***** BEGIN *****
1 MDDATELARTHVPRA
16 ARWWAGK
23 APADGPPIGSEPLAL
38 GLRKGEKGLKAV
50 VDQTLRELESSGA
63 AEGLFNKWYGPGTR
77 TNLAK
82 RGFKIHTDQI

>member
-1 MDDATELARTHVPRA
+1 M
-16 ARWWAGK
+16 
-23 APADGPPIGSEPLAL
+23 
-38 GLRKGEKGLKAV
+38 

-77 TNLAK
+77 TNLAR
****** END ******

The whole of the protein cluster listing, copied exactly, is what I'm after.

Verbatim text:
1 MDDATELARTHVPRA
16 ARWWAGK
23 APADGPPIGSEPLAL
38 GLRKGEKGLKAV
50 VDQTLRELESSGA
63 AEGLFNKWYGPGTR
77 TNLAK
82 RGFKIHTDQI

>member
-1 MDDATELARTHVPRA
+1 M
-16 ARWWAGK
+16 
-23 APADGPPIGSEPLAL
+23 
-38 GLRKGEKGLKAV
+38 

-77 TNLAK
+77 TNLAR